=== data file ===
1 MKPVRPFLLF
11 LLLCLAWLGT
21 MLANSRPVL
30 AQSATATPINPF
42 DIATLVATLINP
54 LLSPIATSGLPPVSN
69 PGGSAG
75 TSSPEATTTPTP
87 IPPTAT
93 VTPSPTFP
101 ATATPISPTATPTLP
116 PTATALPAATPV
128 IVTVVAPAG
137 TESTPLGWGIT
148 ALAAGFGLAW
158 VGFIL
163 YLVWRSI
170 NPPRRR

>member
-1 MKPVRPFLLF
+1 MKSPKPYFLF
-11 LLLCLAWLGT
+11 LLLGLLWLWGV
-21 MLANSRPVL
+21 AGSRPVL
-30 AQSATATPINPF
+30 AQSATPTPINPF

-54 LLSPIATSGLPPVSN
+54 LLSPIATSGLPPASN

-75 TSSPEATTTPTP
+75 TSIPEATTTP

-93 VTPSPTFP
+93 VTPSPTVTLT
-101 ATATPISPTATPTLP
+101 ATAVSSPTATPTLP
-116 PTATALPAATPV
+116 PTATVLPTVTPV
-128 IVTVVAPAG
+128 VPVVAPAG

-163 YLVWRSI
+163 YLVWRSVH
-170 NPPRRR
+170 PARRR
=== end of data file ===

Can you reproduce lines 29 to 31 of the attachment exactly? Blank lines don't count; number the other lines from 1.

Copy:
+54 LLSPIATSGLPPASN

-75 TSSPEATTTPTP
+75 TSIPEATTTP